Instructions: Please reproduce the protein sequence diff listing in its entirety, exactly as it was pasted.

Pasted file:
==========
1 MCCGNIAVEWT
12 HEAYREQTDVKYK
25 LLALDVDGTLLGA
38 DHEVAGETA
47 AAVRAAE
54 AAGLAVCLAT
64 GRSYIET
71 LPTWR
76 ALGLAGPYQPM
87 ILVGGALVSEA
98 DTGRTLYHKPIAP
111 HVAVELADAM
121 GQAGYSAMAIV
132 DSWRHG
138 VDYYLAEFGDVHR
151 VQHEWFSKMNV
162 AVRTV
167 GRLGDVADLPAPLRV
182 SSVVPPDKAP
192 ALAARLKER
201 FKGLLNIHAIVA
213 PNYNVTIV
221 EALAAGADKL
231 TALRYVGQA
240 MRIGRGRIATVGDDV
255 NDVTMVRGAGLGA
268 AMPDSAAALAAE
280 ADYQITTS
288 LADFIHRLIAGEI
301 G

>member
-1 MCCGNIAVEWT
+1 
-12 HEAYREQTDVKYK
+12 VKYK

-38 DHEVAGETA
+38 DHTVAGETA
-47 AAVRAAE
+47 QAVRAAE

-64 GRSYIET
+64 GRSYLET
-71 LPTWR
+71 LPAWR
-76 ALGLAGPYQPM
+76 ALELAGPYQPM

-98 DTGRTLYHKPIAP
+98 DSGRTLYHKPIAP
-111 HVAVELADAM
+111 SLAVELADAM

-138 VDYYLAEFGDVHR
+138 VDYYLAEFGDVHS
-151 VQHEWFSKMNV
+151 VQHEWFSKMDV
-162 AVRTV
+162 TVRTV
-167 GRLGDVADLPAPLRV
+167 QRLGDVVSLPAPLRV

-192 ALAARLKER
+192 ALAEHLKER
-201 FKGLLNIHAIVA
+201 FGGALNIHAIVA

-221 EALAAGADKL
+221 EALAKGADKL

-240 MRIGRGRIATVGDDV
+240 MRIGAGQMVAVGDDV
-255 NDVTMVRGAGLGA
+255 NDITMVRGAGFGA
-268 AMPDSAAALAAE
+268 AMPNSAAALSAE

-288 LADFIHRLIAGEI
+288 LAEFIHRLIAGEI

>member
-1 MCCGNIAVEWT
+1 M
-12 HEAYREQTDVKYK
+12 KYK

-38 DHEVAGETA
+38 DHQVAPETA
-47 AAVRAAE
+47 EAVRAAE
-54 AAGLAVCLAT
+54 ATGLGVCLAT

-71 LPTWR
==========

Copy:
1 MCCGNIAVEWT
12 HEAYREQTDVKYK
25 LLALDVDGTLLGA
38 DHEVAGETA
47 AAVRAAE
54 AAGLAVCLAT
64 GRSYIET
71 LPTWR
76 ALGLAGPYQPM
87 ILVGGALVSEA
98 DTGRTLYHKPIAP
111 HVAVELADAM
121 GQAGYSAMAIV
132 DSWRHG
138 VDYYLAEFGDVHR
151 VQHEWFSKMNV
162 AVRTV
167 GRLGDVADLPAPLRV
182 SSVVPPDKAP
192 ALAARLKER
201 FKGLLNIHAIVA
213 PNYNVTIV
221 EALAAGADKL
231 TALRYVGQA
240 MRIGRGRIATVGDDV
255 NDVTMVRGAGLGA
268 AMPDSAAALAAE
280 ADYQITTS
288 LADFIHRLIAGEI
301 G

>member
-1 MCCGNIAVEWT
+1 
-12 HEAYREQTDVKYK
+12 VKYK

-38 DHEVAGETA
+38 DHTVAGETA
-47 AAVRAAE
+47 QAVRAAE

-64 GRSYIET
+64 GRSYLET
-71 LPTWR
+71 LPAWR
-76 ALGLAGPYQPM
+76 ALELAGPYQPM

-98 DTGRTLYHKPIAP
+98 DSGRTLYHKPIAP
-111 HVAVELADAM
+111 SLAVELADAM

-138 VDYYLAEFGDVHR
+138 VDYYLAEFGDVHS
-151 VQHEWFSKMNV
+151 VQHEWFSKMDV
-162 AVRTV
+162 TVRTV
-167 GRLGDVADLPAPLRV
+167 QRLGDVVSLPAPLRV

-192 ALAARLKER
+192 ALAEHLKER
-201 FKGLLNIHAIVA
+201 FGGALNIHAIVA

-221 EALAAGADKL
+221 EALAKGADKL

-240 MRIGRGRIATVGDDV
+240 MRIGAGQMVAVGDDV
-255 NDVTMVRGAGLGA
+255 NDITMVRGAGFGA
-268 AMPDSAAALAAE
+268 AMPNSAAALSAE

-288 LADFIHRLIAGEI
+288 LAEFIHRLIAGEI

>member
-1 MCCGNIAVEWT
+1 M
-12 HEAYREQTDVKYK
+12 KYK

-38 DHEVAGETA
+38 DHQVAPETA
-47 AAVRAAE
+47 EAVRAAE
-54 AAGLAVCLAT
+54 ATGLGVCLAT

-71 LPTWR